Media coverage portrays populist Democrats as presenting a "threat" to pragmatic centrism.
A Washington Post story today (1/24/13) leads with this: The success of President Obama's starkly liberal second-term agenda will rest largely on the shoulders of Senate majority leader Harry M. Reid, who has been a rock-solid political ally and a valued legislative tactician for Obama during his first term. That characterization of Obama's agenda–shared by many in corporate media (FAIR Media Advisory, 1/23/13)–seems better suited for an op-ed than a news article, especially since reporter Paul Kane has little to back up his argument. The piece is mostly about Obama's gun proposals, which Kane reports will constitute three things: background […]
The Washington Post reported (11/5/09) that some Democrats are "questioning whether they should emphasize job creation over some of the more ambitious items on the president's agenda." A couple paragraphs later, reporters Michael Shear and Paul Kane elaborate: Moderate and conservative Democrats took a clear signal from Tuesday's voting, warning that the results prove that independent voters are wary of Obama's far-reaching proposals and mounting spending, as well as the growing federal debt. The implication that "job creation" is somehow at odds with "mounting spending" and "ambitious" or "far-reaching" government proposals is a another example of the neo-Hooverism that corporate […]
Hearing "the whining retreat of a whipped pup instead of the toothy growl of a watchdog," the Colorado Independent's John Tomasic (5/11/09) quotes Washington Post reporter Paul Kane answering an online question with a new excuse for refusing to "call waterboarding people and slamming them into walls torture"–"because [the Post] fears a lawsuit for libel": New York, N.Y.: What's the difference between the "harsh interrogations" I keep reading about in the Post and actual "torture"? If it's the same thing, then why not just call it "torture"? I don't get it. Aren't you guys continuing to catapult Bush-era propaganda when […]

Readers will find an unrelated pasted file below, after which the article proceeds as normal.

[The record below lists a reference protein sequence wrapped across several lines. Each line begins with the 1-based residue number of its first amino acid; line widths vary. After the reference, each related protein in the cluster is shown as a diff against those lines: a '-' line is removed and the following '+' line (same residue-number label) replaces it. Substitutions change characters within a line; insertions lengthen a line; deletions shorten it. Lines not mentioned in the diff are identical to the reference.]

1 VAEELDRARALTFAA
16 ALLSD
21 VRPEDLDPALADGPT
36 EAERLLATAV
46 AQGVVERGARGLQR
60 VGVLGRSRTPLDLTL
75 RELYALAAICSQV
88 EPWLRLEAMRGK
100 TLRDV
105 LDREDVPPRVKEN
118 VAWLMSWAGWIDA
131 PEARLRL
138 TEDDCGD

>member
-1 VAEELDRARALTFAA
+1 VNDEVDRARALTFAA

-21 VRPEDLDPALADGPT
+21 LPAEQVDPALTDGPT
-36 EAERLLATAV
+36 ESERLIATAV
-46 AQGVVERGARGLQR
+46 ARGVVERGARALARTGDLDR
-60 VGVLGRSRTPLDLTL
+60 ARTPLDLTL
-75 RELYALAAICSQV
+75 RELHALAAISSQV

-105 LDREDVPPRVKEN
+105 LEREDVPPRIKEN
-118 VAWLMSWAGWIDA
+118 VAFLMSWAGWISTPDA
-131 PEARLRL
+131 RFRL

Washington Post reporter Paul Kane proffered what blogger Matthew Yglesias aptly called a "full-throated defense of journalism-as-stenography." Kane had been criticized by Media Matters that he had quoted Sen. Olympia Snowe (R.-Maine) as saying that Barack Obama's use of the filibuster-avoiding budget reconciliation tool would make it "infinitely more difficult to bridge the partisan divide" without noting that Snowe had backed budget reconciliation when it was used by George W. Bush.Asked in a WashingtonPost.com chat to defend himself against this criticism, Kane responded: I'm sorry, what's to defend? Someone tell Media Matters to get over themselves and their overblown ego […]